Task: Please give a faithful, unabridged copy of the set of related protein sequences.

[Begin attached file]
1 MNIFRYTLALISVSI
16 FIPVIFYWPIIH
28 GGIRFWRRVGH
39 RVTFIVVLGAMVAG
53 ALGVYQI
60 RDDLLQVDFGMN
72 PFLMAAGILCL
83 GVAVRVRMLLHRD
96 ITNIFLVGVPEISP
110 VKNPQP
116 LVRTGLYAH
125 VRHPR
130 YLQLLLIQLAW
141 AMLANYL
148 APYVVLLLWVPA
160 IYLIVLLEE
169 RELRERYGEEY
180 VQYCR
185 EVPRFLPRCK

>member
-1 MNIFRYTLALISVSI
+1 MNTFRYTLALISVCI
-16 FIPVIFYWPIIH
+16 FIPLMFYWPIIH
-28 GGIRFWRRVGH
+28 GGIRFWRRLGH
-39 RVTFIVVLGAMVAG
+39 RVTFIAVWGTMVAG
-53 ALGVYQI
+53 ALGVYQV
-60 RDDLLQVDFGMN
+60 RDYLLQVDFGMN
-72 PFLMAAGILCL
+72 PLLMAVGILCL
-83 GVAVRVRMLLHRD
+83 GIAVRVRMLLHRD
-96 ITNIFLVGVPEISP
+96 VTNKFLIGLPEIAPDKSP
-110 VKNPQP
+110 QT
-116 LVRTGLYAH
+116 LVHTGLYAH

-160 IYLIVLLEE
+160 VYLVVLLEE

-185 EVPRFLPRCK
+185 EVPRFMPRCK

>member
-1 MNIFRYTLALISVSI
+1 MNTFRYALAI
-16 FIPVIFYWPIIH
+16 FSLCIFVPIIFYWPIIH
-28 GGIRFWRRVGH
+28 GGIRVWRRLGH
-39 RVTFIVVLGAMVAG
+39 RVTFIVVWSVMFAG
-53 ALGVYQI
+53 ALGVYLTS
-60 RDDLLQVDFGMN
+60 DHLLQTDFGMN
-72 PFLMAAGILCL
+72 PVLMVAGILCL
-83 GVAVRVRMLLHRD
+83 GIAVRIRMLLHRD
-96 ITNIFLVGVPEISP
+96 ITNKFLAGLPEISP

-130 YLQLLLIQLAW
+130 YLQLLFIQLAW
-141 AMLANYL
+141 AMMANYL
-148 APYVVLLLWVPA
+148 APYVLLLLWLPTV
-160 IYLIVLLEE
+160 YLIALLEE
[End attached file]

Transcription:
1 MNIFRYTLALISVSI
16 FIPVIFYWPIIH
28 GGIRFWRRVGH
39 RVTFIVVLGAMVAG
53 ALGVYQI
60 RDDLLQVDFGMN
72 PFLMAAGILCL
83 GVAVRVRMLLHRD
96 ITNIFLVGVPEISP
110 VKNPQP
116 LVRTGLYAH
125 VRHPR
130 YLQLLLIQLAW
141 AMLANYL
148 APYVVLLLWVPA
160 IYLIVLLEE
169 RELRERYGEEY
180 VQYCR
185 EVPRFLPRCK

>member
-1 MNIFRYTLALISVSI
+1 MNTFRYTLALISVCI
-16 FIPVIFYWPIIH
+16 FIPLMFYWPIIH
-28 GGIRFWRRVGH
+28 GGIRFWRRLGH
-39 RVTFIVVLGAMVAG
+39 RVTFIAVWGTMVAG
-53 ALGVYQI
+53 ALGVYQV
-60 RDDLLQVDFGMN
+60 RDYLLQVDFGMN
-72 PFLMAAGILCL
+72 PLLMAVGILCL
-83 GVAVRVRMLLHRD
+83 GIAVRVRMLLHRD
-96 ITNIFLVGVPEISP
+96 VTNKFLIGLPEIAPDKSP
-110 VKNPQP
+110 QT
-116 LVRTGLYAH
+116 LVHTGLYAH

-160 IYLIVLLEE
+160 VYLVVLLEE

-185 EVPRFLPRCK
+185 EVPRFMPRCK

>member
-1 MNIFRYTLALISVSI
+1 MNTFRYALAI
-16 FIPVIFYWPIIH
+16 FSLCIFVPIIFYWPIIH
-28 GGIRFWRRVGH
+28 GGIRVWRRLGH
-39 RVTFIVVLGAMVAG
+39 RVTFIVVWSVMFAG
-53 ALGVYQI
+53 ALGVYLTS
-60 RDDLLQVDFGMN
+60 DHLLQTDFGMN
-72 PFLMAAGILCL
+72 PVLMVAGILCL
-83 GVAVRVRMLLHRD
+83 GIAVRIRMLLHRD
-96 ITNIFLVGVPEISP
+96 ITNKFLAGLPEISP

-130 YLQLLLIQLAW
+130 YLQLLFIQLAW
-141 AMLANYL
+141 AMMANYL
-148 APYVVLLLWVPA
+148 APYVLLLLWLPTV
-160 IYLIVLLEE
+160 YLIALLEE